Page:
Minn. Stat. § 480A.08, subd. 3 (1996).
City of Champlin,
*Retired judge of the Minnesota Court of Appeals, serving by appointment pursuant to Minn. Const. Art. VI, § 10.
Patrick J. Kelly, Stephen C. Kelly, Bannigan & Kelly, P.A., 1750 North Central Life Tower, 445 Minnesota Street, St. Paul, MN 55101-2132 (for relator)
Carla J. Heyl, League of Minnesota Cities, 145 University Avenue West, St. Paul, MN 55103-1044 (for respondent City of Champlin)
Hubert H. Humphrey III, Attorney General, 102 State Capitol, St. Paul, MN 55155 (for respondent Commissioner of Veterans Affairs)
Considered and decided by Klaphake, Presiding Judge, Forsberg, Judge, and Holtan, Judge.**
**Retired judge of the district court, serving as judge on the Minnesota Court of Appeals by appointment pursuant to Minn. Const. Art. VI, § 10.
Relator Arnold Smith appeals from an administrative decision by the Commissioner of Veterans Affairs dismissing his claims under the Veteran's Preference Act. Because relator's positions were eliminated due to good-faith budget cutbacks by respondent City of Champlin, his demotion to another position did not violate the act. We affirm the commissioner's decision.
shall be removed from such position or employment except for incompetenc[e] or misconduct shown after a hearing, upon due notice, upon stated charges, in writing.
Minn. Stat. § 197.46 (1996). Nevertheless, an employer may terminate a veteran's public employment if the veteran's position is abolished as part of a good-faith cost-cutting measure. Young v. City of Duluth, 386 N.W.2d 732, 738-39 (Minn. 1986).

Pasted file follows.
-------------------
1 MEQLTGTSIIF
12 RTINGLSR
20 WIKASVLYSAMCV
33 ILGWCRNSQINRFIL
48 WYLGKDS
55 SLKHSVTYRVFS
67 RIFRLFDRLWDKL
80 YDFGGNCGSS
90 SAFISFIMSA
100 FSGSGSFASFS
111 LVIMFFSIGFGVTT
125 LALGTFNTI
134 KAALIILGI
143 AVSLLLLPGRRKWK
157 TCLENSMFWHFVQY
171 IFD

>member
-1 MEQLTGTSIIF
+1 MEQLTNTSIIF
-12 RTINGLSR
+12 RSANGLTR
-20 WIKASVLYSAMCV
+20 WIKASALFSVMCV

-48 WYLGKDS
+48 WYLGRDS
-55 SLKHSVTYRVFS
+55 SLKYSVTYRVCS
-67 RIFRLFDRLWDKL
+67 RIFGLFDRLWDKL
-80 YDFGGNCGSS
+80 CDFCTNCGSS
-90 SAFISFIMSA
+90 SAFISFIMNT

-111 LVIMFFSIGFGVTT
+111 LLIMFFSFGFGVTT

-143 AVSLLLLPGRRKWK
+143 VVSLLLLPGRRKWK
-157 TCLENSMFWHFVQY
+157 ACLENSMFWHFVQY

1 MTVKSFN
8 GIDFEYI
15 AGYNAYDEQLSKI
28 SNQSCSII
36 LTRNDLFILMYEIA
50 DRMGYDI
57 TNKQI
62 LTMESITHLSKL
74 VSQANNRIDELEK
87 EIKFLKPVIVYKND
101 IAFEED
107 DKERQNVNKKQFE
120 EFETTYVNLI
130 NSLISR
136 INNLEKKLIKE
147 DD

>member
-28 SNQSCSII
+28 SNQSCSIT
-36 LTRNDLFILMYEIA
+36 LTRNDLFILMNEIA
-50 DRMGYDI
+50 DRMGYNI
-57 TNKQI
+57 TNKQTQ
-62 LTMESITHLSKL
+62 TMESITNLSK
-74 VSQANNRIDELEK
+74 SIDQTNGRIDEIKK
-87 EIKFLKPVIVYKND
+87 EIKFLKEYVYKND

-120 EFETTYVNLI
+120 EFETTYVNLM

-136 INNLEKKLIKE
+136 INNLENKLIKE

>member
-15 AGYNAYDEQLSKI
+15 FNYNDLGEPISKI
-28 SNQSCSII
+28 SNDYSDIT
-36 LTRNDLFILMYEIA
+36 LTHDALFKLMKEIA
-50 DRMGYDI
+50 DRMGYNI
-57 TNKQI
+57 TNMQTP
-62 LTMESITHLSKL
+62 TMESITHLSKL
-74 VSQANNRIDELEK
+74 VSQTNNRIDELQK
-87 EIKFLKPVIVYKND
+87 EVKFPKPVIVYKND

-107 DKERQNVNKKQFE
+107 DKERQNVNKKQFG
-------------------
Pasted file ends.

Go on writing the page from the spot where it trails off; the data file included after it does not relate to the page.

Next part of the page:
Relator does not challenge the commissioner's finding that the city acted in good faith when it abolished his positions as part of its budget cutbacks. Instead, relator argues that the good-faith exception does not apply because he was demoted, not removed. Demotion can violate the statute when it is the functional equivalent of removal from a job. See Gorecki, 437 N.W.2d at 650 (holding that reclassification of veterans' jobs was not functional equivalent of removal). Here, however, there is no question that relator's previous positions were eliminated and those acts of removal were protected by the good-faith exception. While relator describes the result of the city's actions as a demotion, demotion analysis does not apply because the city's act of retaining relator as an employee was "not the functional equivalent of removal." See id. (where no good-faith elimination of previous classification, court analyzed job duties and responsibilities to determine if reclassification were functional equivalent of removal). The fact that the city was able to place relator in another position when it was forced to eliminate his previous positions is not actionable under the statute. To hold otherwise would encourage public employers to dismiss veterans from employment instead of encouraging employers to retain veterans as employees. Such a result would be contrary to the purpose of the Veteran's Preference Act. See Boyd v. Matson, 155 Minn. 137, 140, 193 N.W. 30, 31 (1923) (act is to encourage public employment of veterans).